Veranstaltung im Corner College am 8. Die Einnahmen von der Bar gehen an die Druckkosten. Schimpfen durchs Fenster hinaus, Lieder, Gedichte und furiose Reden, dringen zu den Nachbarinnen hoch. Zine-Vernissage und Auktion am 1. Mai im Corner College. The income from the bar will go towards the printing costs.

DJ Sweatproducer: Street sounds, household noise, women trumpetists in the apartments. The thinking and feelings seem already now to buzz, as house walls and floors shake and crash. Bushes in the wind. Railing out the window, songs, poems and furious speeches reach the neighbors upstairs. Through air, so dominant, one can hear it, even the slightest sound! Zine release and auction on 1 May at Corner College. The video tells the story of a police roadblock. An artist has illegally appropriated the object transforming it into an exhibition piece. Shortly thereafter a police team enter the gallery where it is on display, and repossess it.

The first screen of the video installation presents the story as seen through the eyes of the cleaning lady who was the sole witness of the event. In the second, a group of actors impersonate the characters of her story. This event is part of the exhibition project Theorem 4. Aesthetic Agency and the Practices of Autonomy. Celebrating high times on a Sunday afternoon with a small reading out of the book Josefine, a special high time music set, some tea and gin.

They will then be transported to Corner College for a public mise a nu par un objet. Vadim Levin in a dialogue with a dead artist. The name of the artist will be announced later. Vadim Levin, Spirits Call. Performance, Doors open h h Screening and artist talk by Aya Momose, followed by a discussion between Aya Momose , co-curator Miwa Negoro and the audience.

Aya Momose Exchange Diary In collaboration with Im Heung-soon. Taking the form of a visual diary, Exchange Diary is a collection of short films recorded and exchanged by two artists over a year, using a unique way in which each artist filmed a short video and sent it to their collaborator who then added their own narration based on their impressions of the visual images. Initially, each artist shot a short video of their everyday lives or a place they had visited, and then sent the video to their collaborator.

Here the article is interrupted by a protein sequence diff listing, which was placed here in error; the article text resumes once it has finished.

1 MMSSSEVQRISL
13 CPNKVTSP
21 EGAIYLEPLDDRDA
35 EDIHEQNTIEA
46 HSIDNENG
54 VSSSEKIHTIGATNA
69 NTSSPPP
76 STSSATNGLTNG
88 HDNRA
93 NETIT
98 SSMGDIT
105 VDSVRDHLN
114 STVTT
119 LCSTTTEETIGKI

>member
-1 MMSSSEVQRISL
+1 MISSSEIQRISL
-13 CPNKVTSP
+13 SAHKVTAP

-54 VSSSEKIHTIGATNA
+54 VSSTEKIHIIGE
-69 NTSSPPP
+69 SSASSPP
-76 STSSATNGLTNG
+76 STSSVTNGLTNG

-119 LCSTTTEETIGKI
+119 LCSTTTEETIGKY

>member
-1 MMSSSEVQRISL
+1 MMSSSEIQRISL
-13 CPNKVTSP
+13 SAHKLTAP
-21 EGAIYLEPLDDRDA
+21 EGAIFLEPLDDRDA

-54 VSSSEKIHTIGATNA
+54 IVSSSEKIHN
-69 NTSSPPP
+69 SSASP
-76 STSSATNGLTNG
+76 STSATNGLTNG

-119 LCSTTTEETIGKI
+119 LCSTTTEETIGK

The other artist then watched the video, and added their own narration based on their impressions of the visual images. Invitiation card for the exhibition. Graphic design: code flow. They will then be transported to Corner College for a public mis a nu par un objet. The novel Der Prozess by Franz Kafka is appropriated for the title and gives the direction of the second part of the exhibition project Theorem 4. Written between and , it pulls the reader into a maze of ambiguous biopower entity control by a remote authority, where the nature of the crime is never revealed to either the character Josef K.

At the same time, it is haunted by a radical instability. Laws can change. They can be valid for a time but not eternally. The novel remained uncompleted, in a state of ever incompleteness, which turns out to be a concept. Some lines cross over between The Trial and In the Penal Colony, a short story written in October and published , which describes a sophisticated machine, a device of torture and execution that carves the sentence on the skin of the condemned prisoner before letting him die, all in the course of twelve hours.

Kafka, who himself studied law and performed an obligatory year of unpaid service as a law clerk for the civil and criminal courts, was obsessed with the system of justification and the process of justice, of law and aesthetics. Kant would say of this work simply that it was based on an error. Baumgarten confuses judgment, in its determinant usage, when the understanding organizes phenomena according to categories, with judgment in its reflexive usage when, in the form of feeling, it relates to the indeterminate relationship between the faculties of the judging subject.

There is no personal inputs by the actors, who do not embody characters, but are only masks behind which there is nothing, just another mask. Their performance of repetitive clothing veils the plane, and is the collective acting of the three avatars Percept, Affect, Concept, which constitute the forces of individuation and the positive estrangement or displacement that clothe the event and transform it. In Deleuze, they are transformed into the positive affirmation of No! The immanence evokes the masks and hiding, crime, and the false the fancy, or funky. The politics of justice, which is not only in the ethical but also in the aesthetic domain, deals with the distribution of force between the layers of violence and control.

There is a striking proximity between the theory of surplus value and the aesthetic sublime, that in the economy of translation comes even closer the politics, aesthetics and economics. Excerpts from the curatorial text by Dimitrina Sevova, in collaboration with Alan Roth. We also refer you to the first section of the curatorial text for Part I of this exhibition project, which applies to both chapters.

Robert Estermann Out of the Fog I let the rider ride. Everywhere prism-like , are uncounted drum-like cylinders to use an image with reflecting surfaces autonomically revolving around themselves, deflecting the light from all the other cylinders. There is no relationship between them — none. Out of the fog is being recorded just after sunrise. Coming out from the cold into the warm, the glasses of the camera are foggy when starting recording.